Throughout the state, there are plenty of places to take in the majesty of the night sky.
Have you ever seen a shooting star, only to realize you’re looking at a bright and blinking satellite? The light pollution in urban areas makes it difficult to get a good view of the night sky. However, there are places in remote areas—even just outside our cities—where you can see thousands of stars.
In Pennsylvania, there is no better place to stargaze than Cherry Springs State Park, an International Dark Sky Park that attracts amateur astronomers from all over the country. But there are plenty of other places in the commonwealth to see the majesty of the night sky too, like other Pa. state parks and public observatories.
Check out our list to see where you can get a glimpse of the heavens in Pennsylvania!
Cherry Springs State Park, Coudersport
The best place to stargaze in Pennsylvania, hands down, is Cherry Springs State Park in Potter County. In fact, Cherry Springs is likely the best place to stargaze in the entire northeastern United States. This is because the state park is a certified International Dark Sky Park, meaning that it is an ideal place to escape light pollution and view the sea of stars that is typically hidden from city dwellers.
You can visit Cherry Springs and set up shop on your own to stargaze, or you can participate in a tour led by park staff. There are always free tours during which you can join a bevy of other park visitors in the park’s night sky public viewing area to learn about the constellations above, or you can pay to register for a private telescope “tour” for a personalized experience. Either way, you’re bound to be as mystified as early humans at the splendor of the sky.
Naylor Observatory, Lewisberry
In Lewisberry, just 20 minutes south of Harrisburg, the Astronomical Society of Harrisburg (ASH) regularly shares the skies with the community by regularly opening their observatory to the public. The Naylor Observatory is home to a number of large telescopes, all of which can be used during monthly public observing nights and which make viewing the stars easy. If you’ve never operated a giant telescope, it’s good to know that you’ll be assisted by helpful ASH members who know what to look for in the sky, whether that’s great views of the moon, other planets, star clusters, galaxies, or nebulae.
Check out the Astronomical Society’s website to see the schedule of upcoming public observing evenings.
State Parks Near the Allegheny National Forest
To see the night sky in northwestern Pa., you need to head away from the lights of Erie to the secluded woods of the Allegheny National Forest and surrounding areas. At Cook Forest State Park, just south of the national forest in Cooksburg, you may be able to catch sight of the Milky Way Galaxy—the hazy band of light that’s the visible portion of our galaxy. Cook Forest is a suitable location to feel like one has stepped back in time. It’s also home to an old-growth forest, undisturbed by human industry.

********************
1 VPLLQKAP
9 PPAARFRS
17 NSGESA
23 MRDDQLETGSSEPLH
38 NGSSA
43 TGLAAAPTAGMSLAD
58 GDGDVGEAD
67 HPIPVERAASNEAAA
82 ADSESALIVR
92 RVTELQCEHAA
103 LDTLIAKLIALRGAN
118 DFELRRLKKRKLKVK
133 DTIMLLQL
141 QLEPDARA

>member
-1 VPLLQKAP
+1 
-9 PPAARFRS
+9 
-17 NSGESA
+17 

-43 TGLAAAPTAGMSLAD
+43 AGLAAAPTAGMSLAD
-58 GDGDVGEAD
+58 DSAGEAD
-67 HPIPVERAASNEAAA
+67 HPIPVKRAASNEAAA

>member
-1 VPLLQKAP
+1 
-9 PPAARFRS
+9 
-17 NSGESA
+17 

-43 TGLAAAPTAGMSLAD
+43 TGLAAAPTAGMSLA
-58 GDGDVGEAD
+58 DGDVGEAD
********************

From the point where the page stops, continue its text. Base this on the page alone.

If you’re a beginner and want to learn more about stargazing before you try it on your own, nearby Chapman State Park, close to Clarendon, often hosts stargazing events led by park staff on the shore of the lake.
Pittsburgh Area Observatories
The Amateur Astronomers Association of Pittsburgh (AAAP) operates two observatories just outside the city limits that are open to the public for dark sky viewing during regular “star parties.”
The Mingo Creek Observatory, located in Finleyville, has two permanent telescopes it uses to share views of the night sky with the public. Members of the AAAP will also set up portable telescopes on the observatory lawn for visitors to use during star parties.
The Wagman Observatory in Tarentum is also host to two large, permanent telescopes, including one that was commissioned by Andrew Carnegie and others to view Halley’s Comet in 1910. This telescope, the Brashear 11-Inch Refractor, was built by Pittsburgher John Brashear in 1910 and restored by the AAAP in the 1980s. See it — and the sky of course — during Wagman’s public star parties.
Ryan Observatory, Holtwood
The Rittenhouse Astronomical Society, based in Greater Philadelphia, is one of the oldest amateur astronomy organizations in the country—it’s been spreading the wonder of the night sky since 1888. One way it currently does that is by hosting monthly, public stargazing nights at Ryan Observatory at Muddy Run Park in Holtwood, just south of Lancaster. These open houses combine stargazing and observatory tours with presentations both scientific and artistic. For instance, visitors might hear from Ryan Observatory’s own poet laureate!
Ohiopyle State Park, Ohiopyle
Remote areas are best for stargazing with the naked eye, and Ohiopyle State Park in southwestern Pa.’s Fayette County is no exception. While most people might visit Ohiopyle for rafting on the Youghiogheny River by day, the lack of light pollution in the Laurel Highlands allows visitors a spectacle of constellations by night. Book a campsite, camping cottage, or yurt within the state park so that you can watch the stars all night long.
Fels Planetarium at the Franklin Institute, Philadelphia
You can always head indoors to take a look at what the stars would look like within the city of Philadelphia thanks to the technology at the Franklin Institute. While you won’t usually be able to see many stars in the night sky in Philly—the city is much too bright—you can visit the Fels Planetarium at the Franklin Institute to see exactly what the sky above looks like during the planetarium show “The Sky Tonight.”
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